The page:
We’re excited and honored that the remarkable restoration of Roger Williams Park has been nominated for Providence Preservation Society‘s “Fan Favorite” Preservation Award!
Click here to vote for Roger Williams Park by November 15 – it just takes a minute. THANK YOU!
In 2016, the Rhode Island Foundation celebrated its 100th anniversary with a major capital campaign to preserve and enhance Roger Williams Park – one of Rhode Island’s most treasured spaces – in partnership with the Providence Parks Department. Of the more than $9 million raised by the campaign, $5 million was used for immediate capital improvements, informed by an assessment of short-term infrastructure needs. The remainder funded a permanent endowment to provide perpetual operating support for the Roger Williams Park Conservancy, an independent nonprofit created during the campaign to work with the Parks Department and the community to offer programs, raise resources, increase awareness, and plan for the Park’s long-term sustainability. Additionally, $3 million was dedicated to infrastructure improvements through a state bond and $5 million was contributed from a combination of Parks Department funding, in-kind contributions, and several established Park trusts.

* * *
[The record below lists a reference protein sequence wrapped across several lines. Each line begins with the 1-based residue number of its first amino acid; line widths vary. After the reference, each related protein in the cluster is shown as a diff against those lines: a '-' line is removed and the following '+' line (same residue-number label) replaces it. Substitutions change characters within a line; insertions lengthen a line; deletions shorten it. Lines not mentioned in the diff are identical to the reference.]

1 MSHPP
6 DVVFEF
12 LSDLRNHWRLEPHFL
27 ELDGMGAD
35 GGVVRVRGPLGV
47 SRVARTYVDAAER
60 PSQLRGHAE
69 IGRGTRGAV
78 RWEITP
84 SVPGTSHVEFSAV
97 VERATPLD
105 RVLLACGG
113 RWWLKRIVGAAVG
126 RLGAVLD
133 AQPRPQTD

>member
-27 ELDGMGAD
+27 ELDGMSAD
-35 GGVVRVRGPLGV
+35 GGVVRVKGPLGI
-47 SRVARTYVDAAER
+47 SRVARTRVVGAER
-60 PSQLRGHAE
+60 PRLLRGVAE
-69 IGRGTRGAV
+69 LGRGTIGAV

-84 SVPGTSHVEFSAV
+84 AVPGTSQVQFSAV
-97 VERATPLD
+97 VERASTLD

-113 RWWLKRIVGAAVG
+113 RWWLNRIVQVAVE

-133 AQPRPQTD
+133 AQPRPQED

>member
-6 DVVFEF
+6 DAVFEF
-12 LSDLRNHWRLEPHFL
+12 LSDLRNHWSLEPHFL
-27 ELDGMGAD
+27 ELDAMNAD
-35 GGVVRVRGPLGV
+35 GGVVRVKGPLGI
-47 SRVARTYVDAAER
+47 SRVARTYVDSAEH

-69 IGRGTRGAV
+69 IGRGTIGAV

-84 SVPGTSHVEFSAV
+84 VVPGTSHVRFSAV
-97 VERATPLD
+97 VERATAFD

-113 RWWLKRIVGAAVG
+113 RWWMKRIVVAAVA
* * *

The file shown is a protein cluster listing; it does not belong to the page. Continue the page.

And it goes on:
Buildings & Facilities: All of the Park’s historic buildings and facilities underwent major interior and exterior renovations, including the Museum of Natural History, Temple to Music, Casino, Bandstand, Boathouse, Carousel, Seal House, and Betsey William Cottage. The transformation of Betsey Williams Cottage and the Seal House was particularly striking:
Recreation & Landscaping: A system of five trails, a greenway for walking and biking, an off-road bike track, and new picnic areas and benches were added. Much needed landscaping and tree and garden planting has brought life back to many areas of the Park. Other improvements include the Rose Garden, Park entrances, Temple to Music lawn, Casino and Museum grounds, and much more.
Infrastructure: All light fixtures have been repaired and converted to energy-efficient LED. Roadways were repaved throughout the Park, handicap ramps and ADA compliant crosswalks were installed, and catch basins, scuppers and 29 stormwater management features were added. Masonry, stonewall, and ironwork repairs were also completed. New wayfinding, interpretive, and educational signage was added throughout the Park.